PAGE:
The city of Prague has stepped up the search for a suitable space to house the famous Slav Epic, a cycle of 20 large paintings by Alfons Mucha. After years of inactivity, various Prague districts are putting forward suggestions of where the famous cycle would be displayed to the best advantage. Among the most flamboyant ideas is a plan for a golden oval- shaped gallery which would stand on the riverbank.
Organisers on Sunday unveiled a modern metal sculpture in Hradec Králové of the late architect Alexander Pur, who died in 2011. The work depicts the architect as a cyclist, near sites he helped renovate including the Klicpera Theatre or Beseda Theatre. Pur would have been 70 this year. The sculpture in his memory, located at the town's Malé náměstí, is by Tomáš Mišík.
British architectural historian Barbara Peacock has received a Ray of Light award from Prime Minister Theresa May for her work in helping to preserve the Czech Republic’s architectural legacy, Jiří Šebek from the British Embassy in Prague told the ctk news agency. In 2007 Barbara Peacock co-founded the Friends of Czech Heritage charity that raises money to help Czech architectural treasures at risk. The charity has worked on 23 reconstruction projects in the Czech Republic and is currently planning seven more. Among the chateaux it helped restore are the chateau in Červený Dvůr and Uherčice.
With environmental issues becoming more prominent, the off-grid movement where dwelling, for example, are reliant on their own sources of power and water, has been gaining more and more support and interest around the world. A new project called Český Ostrovní dům or Czech Island House seeks to raise awareness of self-sustainable living in the Czech Republic. Twelve months ago, they launched a competition for architecture students, asking them to create their own project for an off grid building, and just recently they have announced its first winners.
Václav Havel is probably the single most important figure in modern Czech history. Havel was born here in Prague and spent virtually his entire life in the capital. In this programme we will visit a number of spots in the city closely associated with the playwright, dissident and president. And for that we absolutely couldn’t have a better guide than the architect and writer Zdeněk Lukeš, who served under Havel at Prague Castle in the 1990s and in 2016 brought out the excellent guidebook Václav Havel’s Prague.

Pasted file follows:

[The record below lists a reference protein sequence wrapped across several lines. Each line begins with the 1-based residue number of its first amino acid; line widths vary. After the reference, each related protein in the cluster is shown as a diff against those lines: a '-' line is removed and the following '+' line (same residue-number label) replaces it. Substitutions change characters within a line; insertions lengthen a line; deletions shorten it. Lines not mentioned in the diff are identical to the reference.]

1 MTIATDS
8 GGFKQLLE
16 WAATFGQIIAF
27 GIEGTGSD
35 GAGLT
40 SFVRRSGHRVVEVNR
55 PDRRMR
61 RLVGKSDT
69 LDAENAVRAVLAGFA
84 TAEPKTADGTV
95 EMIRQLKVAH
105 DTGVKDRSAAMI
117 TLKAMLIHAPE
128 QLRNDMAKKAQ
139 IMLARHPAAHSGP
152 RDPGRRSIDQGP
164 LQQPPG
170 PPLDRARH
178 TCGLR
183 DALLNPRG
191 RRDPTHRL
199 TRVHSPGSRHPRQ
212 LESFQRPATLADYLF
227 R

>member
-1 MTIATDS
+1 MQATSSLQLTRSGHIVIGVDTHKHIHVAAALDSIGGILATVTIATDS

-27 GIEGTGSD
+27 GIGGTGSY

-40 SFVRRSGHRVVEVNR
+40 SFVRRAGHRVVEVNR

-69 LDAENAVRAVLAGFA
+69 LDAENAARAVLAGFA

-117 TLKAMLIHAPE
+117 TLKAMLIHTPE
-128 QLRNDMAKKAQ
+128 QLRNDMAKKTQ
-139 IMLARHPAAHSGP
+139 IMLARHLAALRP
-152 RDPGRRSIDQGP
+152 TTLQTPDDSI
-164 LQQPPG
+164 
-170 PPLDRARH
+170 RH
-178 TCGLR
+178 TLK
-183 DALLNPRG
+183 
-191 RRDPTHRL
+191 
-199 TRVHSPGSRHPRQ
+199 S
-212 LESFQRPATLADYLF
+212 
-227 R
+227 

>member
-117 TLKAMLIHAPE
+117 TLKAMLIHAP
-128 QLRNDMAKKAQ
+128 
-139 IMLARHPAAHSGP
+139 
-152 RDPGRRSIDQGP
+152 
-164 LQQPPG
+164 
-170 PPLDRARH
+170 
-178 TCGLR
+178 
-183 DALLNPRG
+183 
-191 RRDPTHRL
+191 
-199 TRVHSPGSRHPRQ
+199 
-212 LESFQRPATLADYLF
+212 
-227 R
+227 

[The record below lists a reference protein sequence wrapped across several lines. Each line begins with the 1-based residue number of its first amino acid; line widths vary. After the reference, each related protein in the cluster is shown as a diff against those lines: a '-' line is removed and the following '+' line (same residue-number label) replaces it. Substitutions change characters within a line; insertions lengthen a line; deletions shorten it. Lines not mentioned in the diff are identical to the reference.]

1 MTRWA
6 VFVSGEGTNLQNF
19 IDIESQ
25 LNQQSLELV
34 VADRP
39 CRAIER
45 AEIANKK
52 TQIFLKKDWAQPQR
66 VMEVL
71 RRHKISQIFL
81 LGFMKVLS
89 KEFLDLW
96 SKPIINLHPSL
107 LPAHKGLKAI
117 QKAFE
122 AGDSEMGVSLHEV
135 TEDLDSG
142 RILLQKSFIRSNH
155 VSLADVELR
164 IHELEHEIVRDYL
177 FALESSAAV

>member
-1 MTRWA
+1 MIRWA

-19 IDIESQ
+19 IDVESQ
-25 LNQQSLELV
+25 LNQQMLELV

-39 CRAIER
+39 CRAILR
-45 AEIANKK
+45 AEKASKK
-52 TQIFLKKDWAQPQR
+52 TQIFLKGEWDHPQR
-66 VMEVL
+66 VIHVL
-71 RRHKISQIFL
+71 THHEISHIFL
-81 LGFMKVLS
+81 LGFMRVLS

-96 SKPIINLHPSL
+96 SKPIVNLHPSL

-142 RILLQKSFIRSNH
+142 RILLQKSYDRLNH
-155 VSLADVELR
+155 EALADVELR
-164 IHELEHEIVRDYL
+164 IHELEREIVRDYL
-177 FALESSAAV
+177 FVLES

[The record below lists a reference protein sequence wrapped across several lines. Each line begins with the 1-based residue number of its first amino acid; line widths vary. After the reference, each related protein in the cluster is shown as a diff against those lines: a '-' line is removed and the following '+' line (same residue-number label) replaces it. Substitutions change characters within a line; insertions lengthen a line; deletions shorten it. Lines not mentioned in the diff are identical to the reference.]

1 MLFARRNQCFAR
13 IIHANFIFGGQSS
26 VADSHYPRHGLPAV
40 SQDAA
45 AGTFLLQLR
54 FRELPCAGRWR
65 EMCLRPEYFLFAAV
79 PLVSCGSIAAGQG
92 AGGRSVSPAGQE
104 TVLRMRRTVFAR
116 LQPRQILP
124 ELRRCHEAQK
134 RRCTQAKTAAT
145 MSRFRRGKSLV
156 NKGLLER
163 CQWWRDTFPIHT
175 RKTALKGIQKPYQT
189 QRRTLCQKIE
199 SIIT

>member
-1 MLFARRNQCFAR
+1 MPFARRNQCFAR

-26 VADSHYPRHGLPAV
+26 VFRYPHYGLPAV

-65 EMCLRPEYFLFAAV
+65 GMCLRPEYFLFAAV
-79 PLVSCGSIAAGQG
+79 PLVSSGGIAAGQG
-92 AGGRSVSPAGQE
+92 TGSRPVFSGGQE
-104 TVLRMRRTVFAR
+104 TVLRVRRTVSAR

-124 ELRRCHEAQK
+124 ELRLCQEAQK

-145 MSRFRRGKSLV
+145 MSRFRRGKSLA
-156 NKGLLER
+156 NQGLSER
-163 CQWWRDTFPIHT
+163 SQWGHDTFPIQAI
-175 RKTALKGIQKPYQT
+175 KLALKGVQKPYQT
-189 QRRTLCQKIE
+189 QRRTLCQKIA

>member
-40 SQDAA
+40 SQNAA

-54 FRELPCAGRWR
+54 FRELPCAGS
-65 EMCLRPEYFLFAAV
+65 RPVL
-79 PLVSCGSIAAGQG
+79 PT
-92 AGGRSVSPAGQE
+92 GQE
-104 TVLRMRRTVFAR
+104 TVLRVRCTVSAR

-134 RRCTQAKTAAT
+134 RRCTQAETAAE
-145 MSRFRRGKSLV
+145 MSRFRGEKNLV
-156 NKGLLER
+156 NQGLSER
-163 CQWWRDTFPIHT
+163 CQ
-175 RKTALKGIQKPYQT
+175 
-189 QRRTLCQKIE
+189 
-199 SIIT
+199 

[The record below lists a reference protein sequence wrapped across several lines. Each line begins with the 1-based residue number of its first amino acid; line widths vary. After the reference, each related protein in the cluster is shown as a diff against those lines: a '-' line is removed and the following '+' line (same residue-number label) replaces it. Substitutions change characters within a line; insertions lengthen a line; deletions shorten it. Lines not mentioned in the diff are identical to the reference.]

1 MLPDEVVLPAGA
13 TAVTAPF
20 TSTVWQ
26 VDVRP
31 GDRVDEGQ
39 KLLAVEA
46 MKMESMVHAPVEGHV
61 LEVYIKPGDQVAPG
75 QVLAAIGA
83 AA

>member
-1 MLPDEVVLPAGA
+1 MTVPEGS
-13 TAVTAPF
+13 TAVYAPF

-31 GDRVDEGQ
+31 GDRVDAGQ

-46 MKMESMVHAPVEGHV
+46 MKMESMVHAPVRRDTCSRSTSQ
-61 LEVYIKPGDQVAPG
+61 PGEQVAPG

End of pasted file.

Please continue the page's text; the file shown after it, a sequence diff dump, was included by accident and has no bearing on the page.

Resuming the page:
An exhibition of works by late architect Jan Kaplický will be launched at Prague’s Dancing House Gallery on Tuesday. The exhibition, called JKOK, will present Kaplický’s iconic works and designs, such as the 2007 model for the National Library, also known as the Blob, as well as some previously unseen works. The exhibits come from his personal archive. The exhibition will run until March 12, 2017. The Czech –born London-based architect Kaplický died in 2009 at the age of 71. His most significant projects include the Selfridges Building in Birmingham and the media centre of Lord's Cricket Ground in London.
Stripped of her citizenship by Czechoslovakia’s Communist authorities after 1968, architect Eva Jiřičná, then in her late 20s, remained in London. In the UK her sleek interiors were a major success and she soon developed an international reputation. It was not until the 1990s that Jiřičná was able to return to her native land. However, she wasn’t long in making up for lost time, designing a number of buildings that made their mark on Prague and Zlín, the town of her birth. In the second half of a two-part interview, I asked the architect about her
Eva Jiřičná is perhaps the best-known living Czech architect. Her London-based firm Eva Jiricna Architects is famous for its sleek boutiques and dramatic staircases, while in recent decades she has designed a number of acclaimed buildings in her native country. Based in the UK since the late 1960s, Jiřičná was born in the Moravian town of Zlín, where her dad was an architect with the Baťa shoe company. In the first half of a two-part interview, Eva Jiřičná, who is 77, recalls her early childhood in the Nazi Protectorate.
The Culture minister has rejected an appeal by the investor behind the 'Marshmallow', news site Novinky.cz reports. The move follows others which effectively sent the building project in the historic centre of Prague back to square one. The Marshmallow, a complex of buildings in pastel colours that was designed by architect Zdeněk Fránek which evoke friendly square faces, met with opposition after the project was initially given the go-ahead. The building project will have to receive a new assessment from the city and gain approval from heritage site conservationists.
The first weekend of October sees the return of Den Architektury (Architecture Day) in the Czech Republic and Slovakia: some 50 Czech towns and cities are taking part. The theme in this year's sixth edition is the 'city centre'. Key sites in Prague and other towns will be open to the public as part of the event.
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